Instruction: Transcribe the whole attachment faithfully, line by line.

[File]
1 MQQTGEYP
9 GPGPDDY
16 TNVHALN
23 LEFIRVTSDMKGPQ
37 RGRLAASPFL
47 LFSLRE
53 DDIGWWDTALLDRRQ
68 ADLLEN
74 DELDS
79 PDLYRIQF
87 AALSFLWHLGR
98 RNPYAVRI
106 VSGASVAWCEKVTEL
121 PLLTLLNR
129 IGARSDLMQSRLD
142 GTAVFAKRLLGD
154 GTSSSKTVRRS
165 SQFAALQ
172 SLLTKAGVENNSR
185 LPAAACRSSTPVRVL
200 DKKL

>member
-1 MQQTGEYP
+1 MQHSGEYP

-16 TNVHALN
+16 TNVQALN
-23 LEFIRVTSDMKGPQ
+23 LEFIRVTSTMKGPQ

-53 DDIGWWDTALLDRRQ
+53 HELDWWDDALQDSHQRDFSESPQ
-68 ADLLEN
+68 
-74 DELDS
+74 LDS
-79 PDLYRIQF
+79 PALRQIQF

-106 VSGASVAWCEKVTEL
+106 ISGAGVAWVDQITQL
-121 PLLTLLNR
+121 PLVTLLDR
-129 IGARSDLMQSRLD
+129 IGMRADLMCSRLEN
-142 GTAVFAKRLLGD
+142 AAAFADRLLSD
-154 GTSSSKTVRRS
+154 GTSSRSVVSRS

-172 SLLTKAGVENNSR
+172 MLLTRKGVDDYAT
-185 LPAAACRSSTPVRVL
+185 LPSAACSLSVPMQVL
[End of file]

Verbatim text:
1 MQQTGEYP
9 GPGPDDY
16 TNVHALN
23 LEFIRVTSDMKGPQ
37 RGRLAASPFL
47 LFSLRE
53 DDIGWWDTALLDRRQ
68 ADLLEN
74 DELDS
79 PDLYRIQF
87 AALSFLWHLGR
98 RNPYAVRI
106 VSGASVAWCEKVTEL
121 PLLTLLNR
129 IGARSDLMQSRLD
142 GTAVFAKRLLGD
154 GTSSSKTVRRS
165 SQFAALQ
172 SLLTKAGVENNSR
185 LPAAACRSSTPVRVL
200 DKKL

>member
-1 MQQTGEYP
+1 MQHSGEYP

-16 TNVHALN
+16 TNVQALN
-23 LEFIRVTSDMKGPQ
+23 LEFIRVTSTMKGPQ

-53 DDIGWWDTALLDRRQ
+53 HELDWWDDALQDSHQRDFSESPQ
-68 ADLLEN
+68 
-74 DELDS
+74 LDS
-79 PDLYRIQF
+79 PALRQIQF

-106 VSGASVAWCEKVTEL
+106 ISGAGVAWVDQITQL
-121 PLLTLLNR
+121 PLVTLLDR
-129 IGARSDLMQSRLD
+129 IGMRADLMCSRLEN
-142 GTAVFAKRLLGD
+142 AAAFADRLLSD
-154 GTSSSKTVRRS
+154 GTSSRSVVSRS

-172 SLLTKAGVENNSR
+172 MLLTRKGVDDYAT
-185 LPAAACRSSTPVRVL
+185 LPSAACSLSVPMQVL